Asia and Pacific LGBTI advocates call for human rights for allPublished on Friday, 27 February 2015 10:30
Some 200 participants from over 30 countries gathered for the three-day Regional Dialogue on LGBTI Human Rights and Health in Asia-Pacific at the United Nations Conference Centre, including civil society, people living with disabilities, government and human rights experts, the private sector, and development partners. Participants reflected on advances achieved in recent years and persistent challenges in regards to LGBTI rights and access to health, education, employment and social protection. “An active civil society is likely to further the progressive social and legal change that is needed to advance LGBTI peoples’ rights, health and well-being,” said Klas Molin, Swedish Ambassador to Thailand. “All citizens have a right to be treated equally in society, irrespective of their sexual orientation or gender identity.” “This dialogue presents a great opportunity not only for open discussion but for a country like Bhutan, it is ground breaking. Asian culture and society in general have a very traditional take on issues like this and the discussions we’ve had are exactly what we need,” noted Karma, a community participant from the Kingdom of Bhutan.
LGBTI people suffer from social stigma and marginalization that is often reinforced through repressive legal and policy frameworks in many countries. These frameworks can cast them as criminals or deviants. The dialogue identified an urgent need to tackle discrimination and remove punitive laws to enable access to health and social services. The rapid and devastating spread of HIV among men who have sex with men and transgender women, particularly in urban areas of Asia and the Pacific, is a stark reminder of the urgency of the situation. “Far too often, LGBTI people are stigmatized by society and excluded from development opportunities,” said Luc Stevens, UN Resident Coordinator for Thailand. He added, “However, there are positive changes underway in many countries, cities and communities that are enabling people – and increasingly young people – to claim their rights and realize their goals and aspirations.” The dialogue featured a session on legal gender recognition, which noted progressive advances in India where the courts have clearly articulated the human rights of transgender people as a result of the efforts of communities and allies. In Bangladesh, transgender and hijra communities held their first pride event in November 2014 to mark one year since the legal recognition of hijras as third gender.
“I believe that among our LGBTI family, some of you are ‘intersex’ like me. After living as a transwoman since I was 3 years old, it’s time to declare to the world that ‘I’m intersex to transwoman’. The power of self-identification belongs to us and shall not be taken away by the state,” said Nada Chaiyajit from Thailand. The substantial contingent of civil society participants attending the dialogue were chosen through a voluntary submission and review process to ensure a balanced representation of lived experiences from the diverse sexual orientations and gender identities. Government experts, academia and the private sector provided informed inputs to compliment the community perspectives. Honourable Oyungerel Tsedevdamba, a Member of Parliament from Mongolia stated “the experiences of stigma and discrimination shared by LGBTI participants have inspired me to call for the introduction of a protective anti-discrimination bill in the Mongolian parliament.” “We have a right to exist, we are equal human beings and equal citizens,” said the Honourable Louise Wall, Member of Parliament, New Zealand. “Parliaments, political parties and politicians have a significant role in protecting the rights and inclusion of LGBTI people, and to ensure all aspects of those rights are protected in the provision of all goods and services not only by the state but by society as a whole.”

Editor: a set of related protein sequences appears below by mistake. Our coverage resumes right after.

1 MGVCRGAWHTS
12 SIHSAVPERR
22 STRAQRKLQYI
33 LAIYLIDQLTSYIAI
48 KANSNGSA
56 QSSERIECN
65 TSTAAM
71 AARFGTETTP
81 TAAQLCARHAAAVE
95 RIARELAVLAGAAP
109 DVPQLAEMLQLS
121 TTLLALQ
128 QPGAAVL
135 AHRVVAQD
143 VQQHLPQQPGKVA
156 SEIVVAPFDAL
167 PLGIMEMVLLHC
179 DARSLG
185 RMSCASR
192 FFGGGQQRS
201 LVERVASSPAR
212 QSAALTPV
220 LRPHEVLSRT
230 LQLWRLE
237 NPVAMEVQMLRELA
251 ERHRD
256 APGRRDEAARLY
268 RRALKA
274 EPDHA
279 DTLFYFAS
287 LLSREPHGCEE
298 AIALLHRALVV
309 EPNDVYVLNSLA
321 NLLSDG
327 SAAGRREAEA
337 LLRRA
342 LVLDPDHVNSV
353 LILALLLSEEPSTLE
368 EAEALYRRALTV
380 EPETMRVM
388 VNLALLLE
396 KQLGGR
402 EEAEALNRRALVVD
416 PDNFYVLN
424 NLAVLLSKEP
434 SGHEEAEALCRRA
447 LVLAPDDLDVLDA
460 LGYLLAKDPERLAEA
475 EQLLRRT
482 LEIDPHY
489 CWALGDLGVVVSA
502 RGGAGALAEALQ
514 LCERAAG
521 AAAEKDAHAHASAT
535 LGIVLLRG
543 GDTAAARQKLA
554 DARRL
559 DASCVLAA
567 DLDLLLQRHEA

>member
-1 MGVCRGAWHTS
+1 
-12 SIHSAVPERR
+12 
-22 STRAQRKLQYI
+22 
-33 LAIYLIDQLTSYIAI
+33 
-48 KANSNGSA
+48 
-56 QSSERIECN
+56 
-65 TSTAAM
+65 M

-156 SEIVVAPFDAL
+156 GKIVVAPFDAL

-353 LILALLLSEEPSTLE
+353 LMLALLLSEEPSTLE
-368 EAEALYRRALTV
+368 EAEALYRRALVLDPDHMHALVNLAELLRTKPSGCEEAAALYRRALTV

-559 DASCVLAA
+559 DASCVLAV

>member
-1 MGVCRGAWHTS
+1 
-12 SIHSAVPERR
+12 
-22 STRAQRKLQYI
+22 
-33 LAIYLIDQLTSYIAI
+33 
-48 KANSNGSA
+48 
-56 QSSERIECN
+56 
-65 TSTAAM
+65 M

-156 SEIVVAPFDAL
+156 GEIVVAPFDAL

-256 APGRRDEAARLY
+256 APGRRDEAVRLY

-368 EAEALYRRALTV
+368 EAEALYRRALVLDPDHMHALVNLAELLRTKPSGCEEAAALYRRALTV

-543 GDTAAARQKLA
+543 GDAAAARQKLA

“We must continue to bring LGBTI issues to the fore of global development – not only to help change attitudes and introduce LGBTI-affirming policies, laws, and programmes, but also to lift LGBTI persons out of extreme poverty, and give them access to democratic processes and social services that are enjoyed by their fellow citizens and are essential for personal well-being and growth,” said Todd Larson, Senior LGBT Coordinator for USAID. Other issues discussed during the dialogue included the role of advocacy in advancing LGBTI rights and inclusion, addressing the health and employment needs of the LGBTI community, tackling exclusion in education settings and how to create supportive family environments and safe spaces for LGBTI youth. These sessions were also jointly organized with UNESCO, UNICEF, UNAIDS and Out Leadership. “In China up to 50 percent of lesbian and bisexual women have experienced violence in the family,” said Xu Bin from Common Language, a civil society representative from China.
“The family should be a place of love and acceptance. Over the past two days, we have shared the importance of engaging with families and support groups such as PFLAG to protect the rights of LGBTI people and families.” The Dialogue was supported by the Multi-Country South Asia Global Fund HIV programme and the ‘Being LGBT in Asia’ initiative – the first regional UN initiative working directly on LGBTI rights and inclusion. Discussions at the dialogue will help to shape priorities for the initiative, which was launched earlier this week in Bangkok.
Contact Information Ian Mungall, Knowledge Management and Strategic Information Officer, UNDP Bangkok Regional Hub firstname.lastname@example.org | +66 (0) 909710908